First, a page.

Monday, June 22, 2009

CSI: Miami and color

Bored on a Monday night, in the mood to be couch – what’s a lazier tuber than potatoes? yuca? – we were being couch yucas, grazing through our basic cable channels, we landed on CSI: Miami, as we often do.

Often, because in our house police procedurals rate a bit higher than most reality shows and all sitcoms. As police procedurals go, CSI: Miami is pretty lame, but it’s not completely useless.

We’re unrepentant fans of the Vegas CSI. Not regular viewers, but we’re always happy to run into a rerun. I think Dana Stevens nailed Grissom’s appeal, and the show’s in general. The characters are pleasantly wry, even when they’re skating over deep waters, and Grissom’s bemused but sympathetic acceptance of all human behavior is a pleasant relief from the reactionary tone of most cop shows. Even with him gone, the show’s still doing alright: Morpheus is holding his own.

Such as is displayed on the Miami and New York CSIs. The NY one I’ve only managed to sit through a handful of times. There’s nothing remotely interesting on it; it lacks the pithy writing of the original, and the striking visual style of the Miami branch. All it has are some tired and annoying New York stereotypes, and these aren’t enough to outbalance the sheer banality of setting the show in New York. A huge part of CSI’s appeal is its unconventional Vegas setting; Miami wasn’t quite as original a choice, but as a setting it’s still nowhere near as overworked as New York.

What CSI: Miami really has going for it is the most inventive visual style I’ve seen on a television drama. It’s all about color. And I mean that literally: you can ignore the story altogether (I usually do) and focus on what they’re doing with color, and have yourself an intense hour of viewing.

It didn’t start out that way. For the first couple of seasons they were presenting the show in a slightly more saturated version of the Vegas show’s steely blues and blacks. But then they got wise to the potentials of their tropical setting, and ever since it’s been a wonderland of cool candy colors.

I’d love to sit in on their planning sessions. Sometimes it seems like they pick a specific color to focus on for an entire episode, and everything will be coordinated around it. The detectives’ shirts and ties, the backlighting in the labs, cars, scarves, flowers… The episode I’m currently half-watching, for example: everything is organized around splashes of yellow. But I’ve seen them do lime green episodes, ocean blue, lavenders, oranges.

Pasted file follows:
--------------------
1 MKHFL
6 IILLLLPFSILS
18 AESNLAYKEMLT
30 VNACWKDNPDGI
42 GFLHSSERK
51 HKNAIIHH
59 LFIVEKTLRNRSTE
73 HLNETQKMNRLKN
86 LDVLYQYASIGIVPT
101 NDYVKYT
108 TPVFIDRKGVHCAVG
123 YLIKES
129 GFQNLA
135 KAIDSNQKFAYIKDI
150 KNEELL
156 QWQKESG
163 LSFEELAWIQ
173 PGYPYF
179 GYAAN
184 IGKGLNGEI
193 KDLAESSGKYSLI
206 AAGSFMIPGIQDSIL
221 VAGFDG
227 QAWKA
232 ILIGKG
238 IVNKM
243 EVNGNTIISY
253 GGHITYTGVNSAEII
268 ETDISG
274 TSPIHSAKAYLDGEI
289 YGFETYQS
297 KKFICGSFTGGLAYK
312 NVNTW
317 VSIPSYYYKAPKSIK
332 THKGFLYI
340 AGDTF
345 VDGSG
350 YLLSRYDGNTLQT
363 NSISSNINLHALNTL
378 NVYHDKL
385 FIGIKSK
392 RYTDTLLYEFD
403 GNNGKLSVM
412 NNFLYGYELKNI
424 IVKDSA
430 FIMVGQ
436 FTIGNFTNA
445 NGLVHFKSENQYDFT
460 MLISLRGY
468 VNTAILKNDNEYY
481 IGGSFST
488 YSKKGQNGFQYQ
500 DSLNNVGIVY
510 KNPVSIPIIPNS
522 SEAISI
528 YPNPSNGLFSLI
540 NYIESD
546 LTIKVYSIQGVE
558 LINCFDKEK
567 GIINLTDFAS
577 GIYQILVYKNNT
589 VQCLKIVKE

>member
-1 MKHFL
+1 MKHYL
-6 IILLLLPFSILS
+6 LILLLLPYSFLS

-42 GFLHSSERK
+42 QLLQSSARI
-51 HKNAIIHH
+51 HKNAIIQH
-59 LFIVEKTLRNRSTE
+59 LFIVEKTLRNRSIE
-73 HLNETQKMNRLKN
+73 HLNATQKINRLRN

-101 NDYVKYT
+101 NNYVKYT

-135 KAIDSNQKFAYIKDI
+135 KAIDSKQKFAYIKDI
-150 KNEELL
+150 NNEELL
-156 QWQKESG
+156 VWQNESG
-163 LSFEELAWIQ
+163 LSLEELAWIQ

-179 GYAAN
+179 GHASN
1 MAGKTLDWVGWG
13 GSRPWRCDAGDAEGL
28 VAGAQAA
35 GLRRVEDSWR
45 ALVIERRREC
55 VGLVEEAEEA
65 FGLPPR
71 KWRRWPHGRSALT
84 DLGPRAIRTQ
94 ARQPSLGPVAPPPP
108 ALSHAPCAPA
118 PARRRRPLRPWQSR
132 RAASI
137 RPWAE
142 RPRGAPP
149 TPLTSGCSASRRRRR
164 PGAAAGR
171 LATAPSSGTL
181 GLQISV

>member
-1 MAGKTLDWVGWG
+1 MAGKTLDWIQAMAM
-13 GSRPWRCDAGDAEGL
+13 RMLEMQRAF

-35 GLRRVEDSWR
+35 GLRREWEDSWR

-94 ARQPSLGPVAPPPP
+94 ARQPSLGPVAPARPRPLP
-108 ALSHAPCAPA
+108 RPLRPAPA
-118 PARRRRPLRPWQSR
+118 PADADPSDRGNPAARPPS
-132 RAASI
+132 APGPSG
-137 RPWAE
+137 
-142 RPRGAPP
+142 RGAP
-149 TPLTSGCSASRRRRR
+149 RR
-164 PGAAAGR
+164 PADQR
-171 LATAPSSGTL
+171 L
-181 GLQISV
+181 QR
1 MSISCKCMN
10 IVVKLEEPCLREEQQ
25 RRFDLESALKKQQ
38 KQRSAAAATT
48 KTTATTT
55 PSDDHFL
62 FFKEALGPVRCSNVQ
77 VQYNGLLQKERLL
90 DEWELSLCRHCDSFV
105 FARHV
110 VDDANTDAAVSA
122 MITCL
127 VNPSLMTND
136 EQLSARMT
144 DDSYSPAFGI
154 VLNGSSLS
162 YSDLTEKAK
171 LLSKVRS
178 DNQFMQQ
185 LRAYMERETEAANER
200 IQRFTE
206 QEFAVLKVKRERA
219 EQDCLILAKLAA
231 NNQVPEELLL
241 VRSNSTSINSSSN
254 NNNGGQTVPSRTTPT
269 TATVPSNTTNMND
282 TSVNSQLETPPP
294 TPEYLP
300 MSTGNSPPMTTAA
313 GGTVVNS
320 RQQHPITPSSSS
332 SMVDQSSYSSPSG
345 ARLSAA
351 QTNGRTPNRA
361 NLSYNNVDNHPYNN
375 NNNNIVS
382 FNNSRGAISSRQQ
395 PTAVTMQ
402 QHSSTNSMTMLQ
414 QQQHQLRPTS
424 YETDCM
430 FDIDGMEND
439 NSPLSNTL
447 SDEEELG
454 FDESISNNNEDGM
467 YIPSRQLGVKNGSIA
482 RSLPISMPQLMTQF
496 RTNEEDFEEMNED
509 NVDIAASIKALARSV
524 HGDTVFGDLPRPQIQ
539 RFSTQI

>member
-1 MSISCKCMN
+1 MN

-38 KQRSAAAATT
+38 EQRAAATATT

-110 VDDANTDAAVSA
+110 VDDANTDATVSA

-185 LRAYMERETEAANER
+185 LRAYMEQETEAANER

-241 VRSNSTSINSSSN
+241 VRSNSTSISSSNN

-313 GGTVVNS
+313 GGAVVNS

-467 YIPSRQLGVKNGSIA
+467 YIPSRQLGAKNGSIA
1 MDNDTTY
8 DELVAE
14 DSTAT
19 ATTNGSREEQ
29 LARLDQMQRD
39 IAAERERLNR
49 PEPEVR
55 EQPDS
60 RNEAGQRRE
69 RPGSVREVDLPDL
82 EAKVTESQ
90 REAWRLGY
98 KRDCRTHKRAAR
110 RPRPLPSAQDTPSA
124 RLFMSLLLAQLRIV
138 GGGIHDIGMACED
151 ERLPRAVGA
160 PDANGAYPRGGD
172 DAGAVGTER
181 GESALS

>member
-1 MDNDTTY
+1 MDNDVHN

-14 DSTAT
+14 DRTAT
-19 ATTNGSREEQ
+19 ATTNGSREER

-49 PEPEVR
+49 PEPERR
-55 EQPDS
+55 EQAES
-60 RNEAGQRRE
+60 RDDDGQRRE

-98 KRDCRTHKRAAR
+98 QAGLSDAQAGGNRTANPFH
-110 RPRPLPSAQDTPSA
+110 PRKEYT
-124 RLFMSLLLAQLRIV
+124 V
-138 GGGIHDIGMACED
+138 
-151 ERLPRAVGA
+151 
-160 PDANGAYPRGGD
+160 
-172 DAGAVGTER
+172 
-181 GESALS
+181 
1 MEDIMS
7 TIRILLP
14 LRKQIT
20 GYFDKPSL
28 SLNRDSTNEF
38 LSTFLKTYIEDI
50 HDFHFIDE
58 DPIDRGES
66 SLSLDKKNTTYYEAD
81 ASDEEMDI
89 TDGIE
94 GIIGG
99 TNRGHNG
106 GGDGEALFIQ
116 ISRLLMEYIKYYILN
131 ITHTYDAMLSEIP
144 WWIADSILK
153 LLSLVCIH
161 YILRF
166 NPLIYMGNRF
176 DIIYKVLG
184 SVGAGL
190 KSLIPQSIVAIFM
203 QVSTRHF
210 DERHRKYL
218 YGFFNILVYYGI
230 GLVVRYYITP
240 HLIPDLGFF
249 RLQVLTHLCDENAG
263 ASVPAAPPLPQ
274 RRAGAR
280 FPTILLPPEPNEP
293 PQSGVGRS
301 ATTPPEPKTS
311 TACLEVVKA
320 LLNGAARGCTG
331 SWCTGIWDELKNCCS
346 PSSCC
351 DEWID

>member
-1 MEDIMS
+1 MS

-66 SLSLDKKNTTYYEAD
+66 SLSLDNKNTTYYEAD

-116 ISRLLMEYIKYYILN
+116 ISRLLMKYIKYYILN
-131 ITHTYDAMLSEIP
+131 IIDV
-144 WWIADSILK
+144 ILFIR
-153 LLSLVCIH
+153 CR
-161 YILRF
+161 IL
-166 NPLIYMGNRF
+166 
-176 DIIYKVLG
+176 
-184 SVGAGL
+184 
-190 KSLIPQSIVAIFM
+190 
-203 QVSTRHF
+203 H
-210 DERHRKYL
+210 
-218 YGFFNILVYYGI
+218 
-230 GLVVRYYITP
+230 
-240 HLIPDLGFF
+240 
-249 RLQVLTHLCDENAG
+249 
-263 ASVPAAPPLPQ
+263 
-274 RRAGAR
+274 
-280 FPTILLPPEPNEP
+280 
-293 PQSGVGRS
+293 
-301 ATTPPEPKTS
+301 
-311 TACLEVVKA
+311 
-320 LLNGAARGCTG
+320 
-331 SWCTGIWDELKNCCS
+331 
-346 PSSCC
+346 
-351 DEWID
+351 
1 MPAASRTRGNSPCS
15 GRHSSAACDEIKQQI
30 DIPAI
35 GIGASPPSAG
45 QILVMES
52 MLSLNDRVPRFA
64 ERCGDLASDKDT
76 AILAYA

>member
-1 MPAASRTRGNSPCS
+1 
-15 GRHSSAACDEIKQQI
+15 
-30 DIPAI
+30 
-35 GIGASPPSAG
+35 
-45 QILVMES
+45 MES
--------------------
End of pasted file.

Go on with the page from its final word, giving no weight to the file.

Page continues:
I sound like either a stoner or an art critic when I say this, and I’m neither, but I’ve never seen anything quite this visual on tv before. It’s not like, say, Ugly Betty, using bright primary colors to create a comic or comic-book atmosphere. CSI: Miami is gauzier than that: instead of brightly colored things, we often get almost abstract floating patches of color. And because the overall tone is more realistic, it gives the radical color-coordination an almost surrealistic dimension. Really: have you ever seen detectives dress that sensitively? Have you ever seen a police station with lighting that artistic?

It’s mesmerizing enough to keep you from noticing how awful the writing is.

I mean, just boneheaded. Take the viewer by the hand and lead them through the plot awful. Some of the storylines evince a little ambition – the South-Florida-requisite drug gangs and amoral nouveaux riches – but the dialogue is so baseball-bat-to-the-head obvious that it kills any potential interest these plots might have.

Which leads me to what we currently love about the show: Horatio Caine’s koans. David Caruso has become justly famous for his delivery of these one-liners, his desperate longing to be Clint Eastwood saying “make my day.” But Caruso can’t claim all the credit. The writers do their bit, too.

Take this one, selected at random from the rerun we were just watching. He’s interrogating a Miami madam, and she muses about how the risk of murder is an occupational hazard for women in her line of work. It’s time to cut to commercial, so Caine draws himself up and says, “Don’t I know it.” Ooh! Zinger! He sure shut her up, didn’t he? But wait – what can he possibly mean by that? How long has Caine been a prostitute, that he can speak of his firsthand knowledge of the violence facing sex workers? What does he know, or don’t? What can he know? Nothing.

It’s not just Caruso’s overacting that makes these bon mots so delicious: it’s the fact that they make no sense. Like I say, they’re koans. Ponder them long enough and I’m sure you’ll reach some kind of enlightenment.

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